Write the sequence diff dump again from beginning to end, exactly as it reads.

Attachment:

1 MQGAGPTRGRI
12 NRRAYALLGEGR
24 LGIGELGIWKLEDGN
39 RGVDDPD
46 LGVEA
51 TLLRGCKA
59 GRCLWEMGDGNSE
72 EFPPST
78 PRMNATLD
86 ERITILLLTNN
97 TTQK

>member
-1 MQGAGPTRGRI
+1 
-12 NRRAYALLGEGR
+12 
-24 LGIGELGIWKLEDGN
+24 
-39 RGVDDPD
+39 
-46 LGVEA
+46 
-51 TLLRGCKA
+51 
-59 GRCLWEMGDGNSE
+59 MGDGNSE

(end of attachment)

1 MQGAGPTRGRI
12 NRRAYALLGEGR
24 LGIGELGIWKLEDGN
39 RGVDDPD
46 LGVEA
51 TLLRGCKA
59 GRCLWEMGDGNSE
72 EFPPST
78 PRMNATLD
86 ERITILLLTNN
97 TTQK

>member
-1 MQGAGPTRGRI
+1 
-12 NRRAYALLGEGR
+12 
-24 LGIGELGIWKLEDGN
+24 
-39 RGVDDPD
+39 
-46 LGVEA
+46 
-51 TLLRGCKA
+51 
-59 GRCLWEMGDGNSE
+59 MGDGNSE